How big your puppy will be at full maturity depends on many factors such as breed, gender, and individual genetics. Males usually grow to be larger than females and most people know that a Great Dane will grow to be larger than a Chihuahua, but it is important to be able to estimate how big your dog will be as an adult. There are some great calculators online such as this one which can work this out for you. Most small breed dogs will be fully grown by 12 months of age, medium breeds generally reach maturity at about 18 months old and giant breeds of dog can take up to 3 years to be fully grown!
The cost of insurance can vary greatly depending on the age, breed, and amount of coverage you choose. Monthly premiums can range from $10 to $100 but cheaper isn’t always better. The average monthly cost of pet insurance for dogs is about $50.
Puppies explore the world through their mouth and they will relieve their tooth growing pains by chewing anything that they can get their teeth on. Most puppies will stop teething at around 6 months of age as their adult teeth come through. You can help reduce the effects of your puppy chewing by providing safe chew toys for them to gnaw on.
Puppies will need vaccines to protect them against diseases like distemper, hepatitis, parvovirus (DHP), and rabies. They need their first shot of DHP at 6-8 weeks of age, the second shot of DHP at 9-11 weeks of age, a third vaccination of DHP at 12-15 weeks, and a final shot of DHP at 16-20 weeks of age. They will then need to come back 12 months later for a DHP booster. The rabies vaccine should be given at 3-6 months old and again a booster 12 months later. There are other non-core optional vaccines that may be important for your dog depending on where they live. These include parainfluenza, leptospirosis, bordetella, canine influenza, and Lyme disease. Ask your vet if they would recommend these for your puppy.
Neutering or castrating a male dog can cost anywhere from $35-250 depending on the breed and size of your dog and where you live. Costs at the cheaper end of this range are typically found at neuter clinics which aim to make neutering more accessible to owners.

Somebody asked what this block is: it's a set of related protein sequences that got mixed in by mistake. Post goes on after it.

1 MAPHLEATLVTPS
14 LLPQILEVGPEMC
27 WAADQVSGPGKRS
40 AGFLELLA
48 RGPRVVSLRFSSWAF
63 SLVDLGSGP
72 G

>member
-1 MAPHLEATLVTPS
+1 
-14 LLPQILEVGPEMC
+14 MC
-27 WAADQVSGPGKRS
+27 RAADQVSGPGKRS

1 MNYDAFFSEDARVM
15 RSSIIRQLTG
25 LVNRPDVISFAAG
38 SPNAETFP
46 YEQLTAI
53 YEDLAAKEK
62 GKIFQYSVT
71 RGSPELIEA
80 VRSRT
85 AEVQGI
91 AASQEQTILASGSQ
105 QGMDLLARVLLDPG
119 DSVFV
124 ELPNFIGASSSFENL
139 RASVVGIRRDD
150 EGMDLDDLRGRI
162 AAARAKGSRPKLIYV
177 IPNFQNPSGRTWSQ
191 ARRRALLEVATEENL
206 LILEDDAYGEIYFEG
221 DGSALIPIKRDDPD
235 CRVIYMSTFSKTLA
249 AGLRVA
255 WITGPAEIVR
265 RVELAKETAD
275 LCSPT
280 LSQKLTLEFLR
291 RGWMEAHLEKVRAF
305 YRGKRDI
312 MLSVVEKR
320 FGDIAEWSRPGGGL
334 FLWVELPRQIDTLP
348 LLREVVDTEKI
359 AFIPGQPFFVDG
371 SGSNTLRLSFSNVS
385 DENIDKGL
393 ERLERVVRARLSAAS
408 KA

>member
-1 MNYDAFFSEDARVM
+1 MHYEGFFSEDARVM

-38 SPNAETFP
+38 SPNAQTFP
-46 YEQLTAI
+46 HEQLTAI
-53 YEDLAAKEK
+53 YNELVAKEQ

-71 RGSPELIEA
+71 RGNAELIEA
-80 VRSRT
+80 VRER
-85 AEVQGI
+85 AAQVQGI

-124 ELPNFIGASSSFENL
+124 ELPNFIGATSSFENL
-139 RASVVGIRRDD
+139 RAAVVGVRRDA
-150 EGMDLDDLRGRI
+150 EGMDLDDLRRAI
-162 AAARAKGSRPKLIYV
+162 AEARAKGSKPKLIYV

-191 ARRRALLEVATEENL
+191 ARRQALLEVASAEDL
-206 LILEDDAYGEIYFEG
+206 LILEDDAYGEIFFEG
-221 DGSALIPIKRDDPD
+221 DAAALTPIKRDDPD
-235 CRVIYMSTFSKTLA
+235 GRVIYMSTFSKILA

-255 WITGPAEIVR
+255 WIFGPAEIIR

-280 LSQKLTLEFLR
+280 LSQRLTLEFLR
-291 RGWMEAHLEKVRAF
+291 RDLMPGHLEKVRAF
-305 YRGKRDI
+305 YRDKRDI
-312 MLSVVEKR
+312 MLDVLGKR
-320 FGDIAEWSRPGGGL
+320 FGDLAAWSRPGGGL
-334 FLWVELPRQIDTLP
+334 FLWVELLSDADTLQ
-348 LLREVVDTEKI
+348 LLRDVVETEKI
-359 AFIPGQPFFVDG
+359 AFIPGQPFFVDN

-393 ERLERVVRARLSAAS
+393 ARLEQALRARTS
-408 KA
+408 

Spaying a female dog can cost between $50-500 depending on the breed and size of your dog and where you live. Costs at the cheaper end of this range are typically found at neuter clinics which aim to make neutering more accessible to owners.
Microchipping your dog is essential to being able to track them down should they ever go missing, so it certainly is not something you should be avoiding to save money on. The average cost for microchipping your dog is $45.
Generally, your dog will require yearly trips to the vet for their vaccines, depending on what vaccines they are receiving. Your vet will perform a full physical examination of your dog at these booster appointments and they can help you with any concerns that you may have. Some owners may wish to visit the vet for routine checks every 6 months to really keep on top of their dog’s health. Of course, if your dog is unwell then you should not hesitate to take them to the vet as soon as possible!
Dogs come in all shapes and sizes, with different temperaments and different requirements for exercise and stimulation. You should always try and match the breed of dog to your lifestyle so that you can be sure to give them the fullest life possible. For more information check out our dog breed center!
The medical, nutritional, or behavioral advice we provide is intended for informational and educational purposes only. Our editorial content is not a substitute for formal or personalized medical advice from a veterinary professional. Only board-certified veterinary specialists who have examined your pet should diagnose medical conditions, provide personalized treatment, or prescribe appropriate medication. For questions regarding your pet’s health, or if your pet is exhibiting signs of illness, injury, or distress, contact your veterinarian immediately. Never disregard professional medical advice or delay in seeking it because of something you have read on our site.